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Love Letters to Humans (no. 23) – I Believe You

Who taught you who deserves to be believed?

No one? Everyone?

How did you come to believe—or not believe—people who exist in bodies of a particular color, size, shape, who have a particular set of parts or pronouns or abilities?

Did you scratch and question and choose it for yourself? Or did you quietly and safely and perhaps unconsciously agree to a social contract that pre-determines who does and does not get a say in the truth of their own experiences? Was it uncomfortable? Is it uncomfortable?

Were you raised, without even knowing it was happening, not to believe some of the very people you say you love?

And you. Do the people you believe look and sound and move through the world
like you do? Were you silently taught to believe that people who come in bodies like yours and have experiences like yours cannot be trusted or believed? Were you raised, without even knowing it was happening, not to believe yourself?

I believe you. I love you. I choose you.

Love Letters to Humans (no. 22) – on Good Love

A thing about love: if we have never been loved well—and by this I mean having been treated with abundant care and respect by someone who is both worthy of our trust and committed to our thriving—it is nearly impossible to imagine what good love feels like, sounds like, looks like.

Overcoming the unfamiliarity of real love can require enormous effort and great leaps of imagination. We know from stories or from watching other people that love exists, but we don’t know that it exists for us.

I do not believe that self-love is a panacea for the absence of a love that we did not receive when we were wee and just learning to navigate the world. Still, my experience and observation tell me that it is crucial to *practice* loving ourselves—even in the smallest ways we know how to express care and responsibility and fondness—so that receiving love becomes a more familiar sensation, so that the experience of being loved becomes, little by little, natural and normal to us.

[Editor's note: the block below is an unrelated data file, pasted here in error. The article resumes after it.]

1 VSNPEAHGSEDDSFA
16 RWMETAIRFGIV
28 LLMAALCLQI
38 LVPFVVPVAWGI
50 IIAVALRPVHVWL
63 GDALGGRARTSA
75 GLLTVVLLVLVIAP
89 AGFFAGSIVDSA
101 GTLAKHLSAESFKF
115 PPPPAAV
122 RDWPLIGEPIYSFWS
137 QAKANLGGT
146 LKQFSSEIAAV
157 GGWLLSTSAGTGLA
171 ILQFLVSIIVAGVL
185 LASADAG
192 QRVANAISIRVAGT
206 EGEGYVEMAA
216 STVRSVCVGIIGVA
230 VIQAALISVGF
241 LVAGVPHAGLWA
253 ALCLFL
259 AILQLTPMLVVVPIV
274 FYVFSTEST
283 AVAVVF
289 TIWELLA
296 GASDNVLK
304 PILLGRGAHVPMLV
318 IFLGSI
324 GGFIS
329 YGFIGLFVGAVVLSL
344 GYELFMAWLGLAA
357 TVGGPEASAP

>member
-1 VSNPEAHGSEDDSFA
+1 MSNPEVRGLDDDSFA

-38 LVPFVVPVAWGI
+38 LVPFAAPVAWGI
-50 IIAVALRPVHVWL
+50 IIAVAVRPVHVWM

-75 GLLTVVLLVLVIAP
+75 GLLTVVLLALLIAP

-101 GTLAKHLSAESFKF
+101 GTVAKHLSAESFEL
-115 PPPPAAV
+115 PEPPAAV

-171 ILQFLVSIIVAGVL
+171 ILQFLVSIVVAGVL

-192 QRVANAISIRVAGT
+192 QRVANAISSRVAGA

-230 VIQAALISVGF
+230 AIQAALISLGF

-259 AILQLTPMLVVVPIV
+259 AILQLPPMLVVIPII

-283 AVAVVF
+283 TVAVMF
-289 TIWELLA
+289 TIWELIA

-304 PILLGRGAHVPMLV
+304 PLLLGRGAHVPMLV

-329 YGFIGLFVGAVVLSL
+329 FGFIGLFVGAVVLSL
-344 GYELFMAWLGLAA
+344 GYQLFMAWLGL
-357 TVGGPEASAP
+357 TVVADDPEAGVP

Because here is another thing about love: once we have been loved well, it is nearly impossible to mistake meager, irresponsible, or immature facsimiles of love for real love, for good love. We no longer wish to give or receive that which is not whole and real and true.

And once we have been loved well, and when we have received loved well, there is no going back and there is no keeping it to ourselves. We want it for everyone, not just some of us, because true love is abundant and expansive.

Love Letters to Humans (no. 21) – on Attraction

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     Photo by Lukas Blazek on Unsplash

I am seeing a bit of chatter around the relational myth of “you attract what you are” being gaslighty and gross, and I have thoughts (not answers).